Gateway to the Classics: Life of Gladstone by M. B. Synge
Life of Gladstone by  M. B. Synge

His First Budget

"Law in his voice and fortune in his hand."


In 1852, Lord John Russell's Ministry came to an end, and Lord Derby was made Prime Minister. Among other appointments, he made Mr. Disraeli Chancellor of the Exchequer anal Leader of the House of Commons.

Now Mr. Disraeli had many and various gifts, but not one of his admirers had hitherto dreamed of including a capacity for the mastery of figures. Hence it came about that his first Budget was very severely criticized. For some time the debate over this Budget waxed fast and furious. At Last Mr. Disraeli rose to defend his hapless proposals. He spoke for five hours. He had never spoken with greater power; he pelted his opponents with sarcasm, and among other points he indulged in some scathing personal remarks. These stung Mr. Gladstone, sitting on the Opposition benches, into unexpected reply. It was two o'clock one December morning when Mr. Disraeli finished his speech.

"At that moment, when friends and foes alike thought that the last word had been spoken on either side, Mr. Gladstone bounded on to the floor amidst a storm of cheering and counter-cheering such as the walls of Parliament have never re-echoed since, and plunged straight into the heart of an oration which, in a single day, doubled his influence in Parliament and his popularity in the country."

"Gladstone has got his work cut out for him," said a member, as the young statesmen rose to his feet.

Such as speech must be answered on the moment, he affirmed in his clear, musical voice, though he was labouring under great excitement; it must be tied by the laws of decency and propriety. He condemned the language that had fallen from the lips of Mr. Disraeli as Leader of the House; then he attacked the financial scheme of the Chancellor of the Exchequer. Point by point, almost sentence by sentence, he answered his rival, until it became evident that he was creating a deeper impression on the House then Mr. Disraeli had done.


"Mr. Gladstone held the house spell-bound."

The Budget was living when Mr. Gladstone rose; when he sat down it was dead. In the early winter morning the division was taken—the government was defeated. Mr. Gladstone's speech had turned the vote.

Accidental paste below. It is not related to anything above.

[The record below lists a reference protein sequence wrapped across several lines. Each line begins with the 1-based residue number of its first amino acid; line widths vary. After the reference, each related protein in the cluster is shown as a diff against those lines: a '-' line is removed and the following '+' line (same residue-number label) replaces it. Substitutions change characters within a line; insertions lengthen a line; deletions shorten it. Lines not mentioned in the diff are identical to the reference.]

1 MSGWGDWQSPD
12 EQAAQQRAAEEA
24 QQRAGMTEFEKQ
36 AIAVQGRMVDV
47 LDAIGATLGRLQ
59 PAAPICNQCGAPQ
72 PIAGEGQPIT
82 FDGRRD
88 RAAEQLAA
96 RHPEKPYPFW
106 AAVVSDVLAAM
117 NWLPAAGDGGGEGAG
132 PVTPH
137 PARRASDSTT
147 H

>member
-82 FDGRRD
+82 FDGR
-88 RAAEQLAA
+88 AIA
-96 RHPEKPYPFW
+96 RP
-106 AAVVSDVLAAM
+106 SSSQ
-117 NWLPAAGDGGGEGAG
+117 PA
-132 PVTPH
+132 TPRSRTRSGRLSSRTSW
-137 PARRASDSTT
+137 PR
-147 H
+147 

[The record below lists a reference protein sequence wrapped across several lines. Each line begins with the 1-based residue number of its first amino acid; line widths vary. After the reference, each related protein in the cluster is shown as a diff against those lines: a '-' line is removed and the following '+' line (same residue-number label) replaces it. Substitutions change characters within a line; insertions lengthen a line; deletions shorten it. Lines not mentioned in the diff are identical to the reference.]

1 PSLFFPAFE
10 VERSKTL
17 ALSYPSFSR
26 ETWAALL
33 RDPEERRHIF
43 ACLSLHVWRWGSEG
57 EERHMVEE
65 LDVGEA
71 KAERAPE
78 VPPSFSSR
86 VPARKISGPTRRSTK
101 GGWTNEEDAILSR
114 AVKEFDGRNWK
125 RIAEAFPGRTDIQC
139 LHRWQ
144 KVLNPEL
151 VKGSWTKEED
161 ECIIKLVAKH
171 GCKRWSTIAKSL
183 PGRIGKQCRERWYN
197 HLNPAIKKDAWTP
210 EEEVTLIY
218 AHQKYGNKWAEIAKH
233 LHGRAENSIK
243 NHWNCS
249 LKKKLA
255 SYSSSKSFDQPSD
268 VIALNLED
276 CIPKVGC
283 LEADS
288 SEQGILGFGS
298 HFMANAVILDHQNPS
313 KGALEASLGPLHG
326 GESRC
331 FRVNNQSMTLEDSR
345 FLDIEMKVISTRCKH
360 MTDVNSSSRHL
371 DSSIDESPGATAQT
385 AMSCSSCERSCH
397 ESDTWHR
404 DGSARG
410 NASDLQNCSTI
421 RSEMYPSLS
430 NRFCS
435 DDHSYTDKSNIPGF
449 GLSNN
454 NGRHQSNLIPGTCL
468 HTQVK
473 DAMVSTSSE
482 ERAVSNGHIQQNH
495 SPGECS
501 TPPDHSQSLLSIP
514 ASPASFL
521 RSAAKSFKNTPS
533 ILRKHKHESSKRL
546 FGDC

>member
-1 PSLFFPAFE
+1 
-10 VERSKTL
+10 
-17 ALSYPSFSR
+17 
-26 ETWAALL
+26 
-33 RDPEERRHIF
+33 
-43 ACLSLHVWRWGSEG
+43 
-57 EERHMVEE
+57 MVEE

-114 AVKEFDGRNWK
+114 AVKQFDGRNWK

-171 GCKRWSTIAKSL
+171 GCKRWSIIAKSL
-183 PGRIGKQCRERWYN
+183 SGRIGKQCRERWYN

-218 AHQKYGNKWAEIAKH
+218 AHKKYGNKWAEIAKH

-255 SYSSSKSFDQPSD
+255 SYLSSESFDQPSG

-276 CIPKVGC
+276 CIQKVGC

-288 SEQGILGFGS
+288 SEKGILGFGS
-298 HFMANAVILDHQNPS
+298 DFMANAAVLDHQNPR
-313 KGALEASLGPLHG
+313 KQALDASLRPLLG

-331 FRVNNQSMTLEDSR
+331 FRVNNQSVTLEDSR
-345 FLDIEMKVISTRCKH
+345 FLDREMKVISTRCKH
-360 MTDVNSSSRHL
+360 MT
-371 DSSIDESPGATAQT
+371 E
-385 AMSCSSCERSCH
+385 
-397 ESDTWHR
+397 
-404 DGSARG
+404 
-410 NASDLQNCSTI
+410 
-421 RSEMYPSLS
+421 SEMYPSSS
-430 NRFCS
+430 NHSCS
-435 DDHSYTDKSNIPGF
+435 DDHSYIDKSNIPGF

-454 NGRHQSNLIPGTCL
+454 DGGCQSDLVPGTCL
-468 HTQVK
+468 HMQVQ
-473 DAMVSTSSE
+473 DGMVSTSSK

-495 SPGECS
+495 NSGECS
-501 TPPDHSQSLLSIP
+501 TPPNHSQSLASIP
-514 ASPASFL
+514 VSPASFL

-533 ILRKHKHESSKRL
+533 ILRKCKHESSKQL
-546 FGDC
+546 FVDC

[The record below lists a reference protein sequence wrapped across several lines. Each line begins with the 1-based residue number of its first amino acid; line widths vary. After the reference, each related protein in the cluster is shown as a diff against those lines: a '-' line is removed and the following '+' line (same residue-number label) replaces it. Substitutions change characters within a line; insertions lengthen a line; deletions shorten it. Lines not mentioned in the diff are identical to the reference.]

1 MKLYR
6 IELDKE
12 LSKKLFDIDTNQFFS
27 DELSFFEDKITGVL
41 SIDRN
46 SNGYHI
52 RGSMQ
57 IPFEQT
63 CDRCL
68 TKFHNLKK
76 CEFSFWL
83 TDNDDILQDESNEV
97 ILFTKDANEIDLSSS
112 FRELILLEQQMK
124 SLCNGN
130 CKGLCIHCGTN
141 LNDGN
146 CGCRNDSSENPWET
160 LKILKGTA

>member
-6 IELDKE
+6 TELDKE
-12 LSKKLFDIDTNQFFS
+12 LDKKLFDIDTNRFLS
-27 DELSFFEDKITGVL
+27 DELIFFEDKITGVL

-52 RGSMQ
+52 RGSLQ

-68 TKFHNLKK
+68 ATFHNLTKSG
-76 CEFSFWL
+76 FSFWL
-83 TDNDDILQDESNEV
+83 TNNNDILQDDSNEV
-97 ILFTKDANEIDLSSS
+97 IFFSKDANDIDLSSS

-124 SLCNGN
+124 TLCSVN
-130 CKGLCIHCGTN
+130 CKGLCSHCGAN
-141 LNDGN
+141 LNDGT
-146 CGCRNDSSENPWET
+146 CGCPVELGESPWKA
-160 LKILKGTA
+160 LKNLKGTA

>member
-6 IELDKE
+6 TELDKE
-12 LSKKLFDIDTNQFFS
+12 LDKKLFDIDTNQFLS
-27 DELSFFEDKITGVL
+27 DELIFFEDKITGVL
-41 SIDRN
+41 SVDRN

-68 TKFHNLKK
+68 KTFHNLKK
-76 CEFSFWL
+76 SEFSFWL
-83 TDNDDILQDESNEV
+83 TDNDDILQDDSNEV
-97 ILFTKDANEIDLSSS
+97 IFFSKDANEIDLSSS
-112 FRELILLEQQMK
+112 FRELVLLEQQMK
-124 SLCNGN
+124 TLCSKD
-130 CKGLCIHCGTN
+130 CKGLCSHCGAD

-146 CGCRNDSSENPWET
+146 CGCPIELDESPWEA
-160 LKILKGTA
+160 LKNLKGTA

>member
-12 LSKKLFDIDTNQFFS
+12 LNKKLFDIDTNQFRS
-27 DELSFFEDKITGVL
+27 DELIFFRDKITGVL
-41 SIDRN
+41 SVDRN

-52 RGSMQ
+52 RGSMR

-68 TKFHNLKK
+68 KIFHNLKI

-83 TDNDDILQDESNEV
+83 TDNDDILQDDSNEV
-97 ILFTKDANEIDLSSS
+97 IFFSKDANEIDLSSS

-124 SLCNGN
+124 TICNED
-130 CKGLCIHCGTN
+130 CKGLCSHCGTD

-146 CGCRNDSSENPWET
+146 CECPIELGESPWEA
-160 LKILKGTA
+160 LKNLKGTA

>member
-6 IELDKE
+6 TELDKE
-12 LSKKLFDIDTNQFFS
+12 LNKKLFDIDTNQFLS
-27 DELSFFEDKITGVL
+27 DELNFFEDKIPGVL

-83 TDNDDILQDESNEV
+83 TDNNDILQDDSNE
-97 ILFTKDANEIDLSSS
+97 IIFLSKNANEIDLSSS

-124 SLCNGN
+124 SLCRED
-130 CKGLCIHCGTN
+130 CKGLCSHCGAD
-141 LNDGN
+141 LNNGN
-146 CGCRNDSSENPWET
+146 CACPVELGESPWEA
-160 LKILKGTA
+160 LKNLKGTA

Before another night passed, the resignation of the government was in the Queen's hands. The new Ministry, under Lord Aberdeen, found Mr. Gladstone in his rival's place as Chancellor of the Exchequer.

His Budget was awaited with the keenest interest. Much was expected, but Mr. Gladstone surpassed all expectations. It has been given to few financiers to make their Budget speech an interesting one. Mr. Gladstone's five-hours' speech "held the House spell-bound."

Here was an orator who could make "pippins and cheese interesting and tea serious:" a financier who could make the "dry bones of finance live;" one who could brighten the dullest financial subject with what might almost be called the "musical touch of genius," who could legislate with a prophetic mind for an unknown future, and yet bestow unlimited time and attention on "penny stamps and soap."

"It tended," said Mr. Russell, "to make life easier and cheaper for large and numerous classes."

He considered the poor people; he abolished the duty on soap—it was a tax on cleanliness, and injurious. He reduced the tax on tea by fourpence farthing a pound. He showed how carefully he had studied every detail by repealing taxes on all sorts of out-of-the-way things, such as paint-brushes, blacking, spectacles, preserved cucumbers, hams, honey, cider, and anchovies. He had carried out, as far as possible, the principles of that chief under whom he began his political career—the principles of free trade.

Here is a story which illustrates his attention to detail, and shows the time he must have given up to be certain he was correct in his figures:—

He was engaged one day in making a note of some shipping returns for the Budget in the London office of one Mr. Lindsey. A wealthy shipowner entered the office to see Mr. Lindsey on business, but that gentleman being out, he agreed to wait.

Mr. Gladstone went on meanwhile quietly copying his statistics. At last the shipowner came up to him and looked over his notes.

"Thou writest a bonny hand," he said.

"I am glad you think so," was the quiet reply.

"All, thou dolt; thou makest thy figures well; thou'st just the chap I want. I'm a man of few words. If thou'lt come over to canny old Sunderland, I'll give thee a hundred and twenty pounds a year; and that's a plum thou doesn't meet with every day in thy life, I reckon."

The young Minister thanked him for his kind offer, and when Mr. Lindsey entered, informed him of it.


"Thou writest a bonny hand."

"Very well," said Mr. Lindsey. "I should be sorry to stand in your way, but under the circumstances I think the sooner you know each other the better. Allow me, therefore, to introduce the Right Honourable William Ewart Gladstone."

The wealthy shipowner was not a little taken aback, but he soon enjoyed the joke as thoroughly a did Mr. Gladstone himself.

This Budget of 1853 proclaimed Mr. Gladstone at the head of all financiers of his day. It was but the first of the thirteen Budgets which he framed in the course of his long and useful life.

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